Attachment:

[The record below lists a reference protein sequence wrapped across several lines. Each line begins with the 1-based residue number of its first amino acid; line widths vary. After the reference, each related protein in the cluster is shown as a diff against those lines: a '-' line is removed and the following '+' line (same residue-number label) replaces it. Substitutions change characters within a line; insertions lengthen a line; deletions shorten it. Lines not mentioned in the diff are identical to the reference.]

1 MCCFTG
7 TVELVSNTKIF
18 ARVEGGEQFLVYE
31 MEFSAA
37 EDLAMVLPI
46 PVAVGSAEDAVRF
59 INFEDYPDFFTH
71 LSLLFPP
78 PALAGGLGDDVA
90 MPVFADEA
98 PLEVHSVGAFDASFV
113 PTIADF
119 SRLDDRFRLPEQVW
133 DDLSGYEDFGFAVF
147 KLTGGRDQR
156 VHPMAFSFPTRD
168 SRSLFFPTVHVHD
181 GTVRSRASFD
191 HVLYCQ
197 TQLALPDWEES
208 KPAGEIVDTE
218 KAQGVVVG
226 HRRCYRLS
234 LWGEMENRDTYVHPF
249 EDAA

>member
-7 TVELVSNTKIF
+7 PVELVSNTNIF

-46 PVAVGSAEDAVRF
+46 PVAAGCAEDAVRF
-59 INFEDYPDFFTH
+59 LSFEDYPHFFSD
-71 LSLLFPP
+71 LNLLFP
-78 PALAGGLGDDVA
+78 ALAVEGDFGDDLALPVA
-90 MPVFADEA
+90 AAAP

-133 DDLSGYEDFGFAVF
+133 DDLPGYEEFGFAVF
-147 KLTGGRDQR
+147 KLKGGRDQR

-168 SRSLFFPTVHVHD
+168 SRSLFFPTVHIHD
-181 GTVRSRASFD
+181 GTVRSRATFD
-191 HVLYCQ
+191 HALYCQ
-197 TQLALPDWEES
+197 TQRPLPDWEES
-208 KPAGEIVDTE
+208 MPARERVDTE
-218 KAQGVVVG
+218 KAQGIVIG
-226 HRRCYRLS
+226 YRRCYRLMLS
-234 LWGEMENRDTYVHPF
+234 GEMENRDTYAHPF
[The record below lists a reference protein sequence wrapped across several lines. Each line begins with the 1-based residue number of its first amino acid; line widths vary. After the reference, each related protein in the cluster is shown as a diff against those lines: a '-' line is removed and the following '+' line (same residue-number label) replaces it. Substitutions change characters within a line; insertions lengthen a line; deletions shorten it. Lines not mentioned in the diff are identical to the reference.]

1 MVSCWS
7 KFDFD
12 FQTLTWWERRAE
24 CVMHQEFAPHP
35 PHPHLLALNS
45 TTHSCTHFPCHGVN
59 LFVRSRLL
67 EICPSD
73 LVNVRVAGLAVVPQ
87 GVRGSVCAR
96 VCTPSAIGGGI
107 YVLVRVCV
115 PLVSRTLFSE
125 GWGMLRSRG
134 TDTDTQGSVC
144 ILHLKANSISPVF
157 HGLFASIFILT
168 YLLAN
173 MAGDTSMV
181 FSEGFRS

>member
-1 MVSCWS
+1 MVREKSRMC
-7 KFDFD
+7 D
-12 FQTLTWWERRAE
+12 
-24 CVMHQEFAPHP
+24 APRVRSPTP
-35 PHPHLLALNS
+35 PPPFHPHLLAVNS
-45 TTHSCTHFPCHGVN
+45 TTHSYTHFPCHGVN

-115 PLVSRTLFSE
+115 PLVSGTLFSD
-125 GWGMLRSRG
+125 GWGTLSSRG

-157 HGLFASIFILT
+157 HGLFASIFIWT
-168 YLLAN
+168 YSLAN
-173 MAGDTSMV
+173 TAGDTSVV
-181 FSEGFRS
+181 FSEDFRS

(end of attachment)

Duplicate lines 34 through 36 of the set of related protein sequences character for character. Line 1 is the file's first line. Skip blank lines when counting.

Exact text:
-71 LSLLFPP
+71 LNLLFP
-78 PALAGGLGDDVA